Producer and musician Bill Laswell has built an artful, at times infamous name for himself by re-imagining the back catalogs of major artists (Bob Marley, Miles Davis) and by marrying traditional song forms with modern beats and dub grooves (like last year's Imaginary Cuba). Above all else is Laswell's trademark sound: deep, throbbing bass lines, tablas and blunt beats. It is so thoroughly overused that everything he touches inevitably turns into himself. Emerald Aether: Shape Shifting is a "reconstruction of Irish music" that features songs by Jerry O' Sullivan, Solas, Karan Casey, Matt Molloy and a few original Laswell segues. O' Sullivan's flute and bagpipe instrumental "Wendel's Wedding" is left almost entirely intact, with the exception of a little ambient pixie dust. "The Labouring Man's Daughter" by vocalist Karan Casey receives the full Laswell treatment; turntable scratches, pitch bends, hip-hop beats, and echo-drenched vocals; think Sinead O' Connor's "I Am Stretched Out On Your Grave."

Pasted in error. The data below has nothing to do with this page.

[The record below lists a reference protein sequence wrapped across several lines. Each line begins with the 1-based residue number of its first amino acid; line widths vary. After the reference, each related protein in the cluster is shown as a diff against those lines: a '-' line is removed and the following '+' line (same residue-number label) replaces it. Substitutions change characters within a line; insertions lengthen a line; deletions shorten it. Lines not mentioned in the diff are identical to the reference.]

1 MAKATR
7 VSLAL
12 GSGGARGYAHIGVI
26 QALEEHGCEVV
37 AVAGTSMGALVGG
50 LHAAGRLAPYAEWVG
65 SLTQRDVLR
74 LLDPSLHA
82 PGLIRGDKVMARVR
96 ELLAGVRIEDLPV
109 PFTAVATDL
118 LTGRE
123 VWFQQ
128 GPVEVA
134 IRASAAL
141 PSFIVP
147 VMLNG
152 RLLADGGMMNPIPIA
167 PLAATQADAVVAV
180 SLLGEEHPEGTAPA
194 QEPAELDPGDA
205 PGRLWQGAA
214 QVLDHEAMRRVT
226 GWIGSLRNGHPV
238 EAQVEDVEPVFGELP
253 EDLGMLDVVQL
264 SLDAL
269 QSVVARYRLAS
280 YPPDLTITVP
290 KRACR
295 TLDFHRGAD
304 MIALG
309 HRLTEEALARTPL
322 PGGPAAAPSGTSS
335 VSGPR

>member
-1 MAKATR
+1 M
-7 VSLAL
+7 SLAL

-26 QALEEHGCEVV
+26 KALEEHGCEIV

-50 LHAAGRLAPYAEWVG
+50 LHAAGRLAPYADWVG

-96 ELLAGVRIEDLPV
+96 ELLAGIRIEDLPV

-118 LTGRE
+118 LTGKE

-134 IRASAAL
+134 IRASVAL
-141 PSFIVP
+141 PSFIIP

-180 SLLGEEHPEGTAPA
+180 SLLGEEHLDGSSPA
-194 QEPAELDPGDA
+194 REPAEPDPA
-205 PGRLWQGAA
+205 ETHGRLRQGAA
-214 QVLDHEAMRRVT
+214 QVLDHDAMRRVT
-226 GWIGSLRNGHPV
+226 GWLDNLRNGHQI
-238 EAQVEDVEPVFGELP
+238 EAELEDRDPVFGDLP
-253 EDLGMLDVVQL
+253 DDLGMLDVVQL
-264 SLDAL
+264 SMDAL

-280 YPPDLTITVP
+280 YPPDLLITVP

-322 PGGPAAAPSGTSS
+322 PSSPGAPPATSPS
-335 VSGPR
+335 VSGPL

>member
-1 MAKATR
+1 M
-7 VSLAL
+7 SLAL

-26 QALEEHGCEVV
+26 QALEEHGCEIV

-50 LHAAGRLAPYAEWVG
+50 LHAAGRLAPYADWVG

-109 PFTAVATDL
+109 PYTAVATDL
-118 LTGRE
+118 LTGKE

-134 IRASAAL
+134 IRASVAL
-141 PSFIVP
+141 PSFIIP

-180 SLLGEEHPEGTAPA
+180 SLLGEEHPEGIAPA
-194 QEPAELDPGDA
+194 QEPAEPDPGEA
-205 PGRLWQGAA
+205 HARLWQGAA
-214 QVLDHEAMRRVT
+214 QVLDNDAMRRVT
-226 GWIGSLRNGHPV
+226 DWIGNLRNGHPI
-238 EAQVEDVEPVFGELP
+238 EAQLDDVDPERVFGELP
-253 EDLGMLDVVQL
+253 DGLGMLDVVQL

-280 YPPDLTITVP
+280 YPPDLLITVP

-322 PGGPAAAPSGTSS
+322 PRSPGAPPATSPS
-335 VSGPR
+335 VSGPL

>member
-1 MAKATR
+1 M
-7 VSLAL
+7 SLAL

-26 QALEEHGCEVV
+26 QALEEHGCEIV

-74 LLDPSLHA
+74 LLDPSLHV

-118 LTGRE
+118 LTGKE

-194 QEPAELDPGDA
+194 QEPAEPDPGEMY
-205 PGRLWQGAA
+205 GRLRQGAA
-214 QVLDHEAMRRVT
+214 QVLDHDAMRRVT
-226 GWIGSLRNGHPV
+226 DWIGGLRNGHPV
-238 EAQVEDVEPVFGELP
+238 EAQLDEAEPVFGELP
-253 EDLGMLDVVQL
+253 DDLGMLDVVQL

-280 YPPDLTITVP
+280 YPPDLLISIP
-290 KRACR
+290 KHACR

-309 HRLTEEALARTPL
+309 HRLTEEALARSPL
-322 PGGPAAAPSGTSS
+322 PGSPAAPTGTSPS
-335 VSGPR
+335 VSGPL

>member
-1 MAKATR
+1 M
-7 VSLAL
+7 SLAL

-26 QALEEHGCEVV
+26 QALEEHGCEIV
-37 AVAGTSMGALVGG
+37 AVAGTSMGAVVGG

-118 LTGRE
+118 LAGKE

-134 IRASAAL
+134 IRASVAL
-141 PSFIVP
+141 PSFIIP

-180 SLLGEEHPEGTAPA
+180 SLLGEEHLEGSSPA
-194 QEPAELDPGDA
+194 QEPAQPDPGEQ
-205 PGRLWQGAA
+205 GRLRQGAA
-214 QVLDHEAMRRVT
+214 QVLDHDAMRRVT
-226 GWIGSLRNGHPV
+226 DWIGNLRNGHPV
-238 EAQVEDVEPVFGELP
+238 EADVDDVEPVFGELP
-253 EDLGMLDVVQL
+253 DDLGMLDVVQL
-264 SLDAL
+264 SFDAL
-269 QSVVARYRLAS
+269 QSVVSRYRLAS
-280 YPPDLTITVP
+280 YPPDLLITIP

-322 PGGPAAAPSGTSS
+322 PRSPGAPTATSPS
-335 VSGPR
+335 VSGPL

Reconstructions like Matt Molloy's "The Hare in the Heather" seamlessly blend drum and bass beats with an instrumental flute solo that alluringly slides between the foreground and background, masked only by light clouds of synth and reverb. But it's one bright star in a sea of emptiness as Laswell all too often hangs shiny tinsel on other artists' fully developed songs and - presto! - calls them his own. As a producer, Laswell truly shines when he breaks a song's architecture down to brick and mortar and starts anew. It is a talent he demonstrated favorably on Imaginary Cuba, but that is lacking too often on Emerald Aether to warrant prolonged interest. - Todd Dominey
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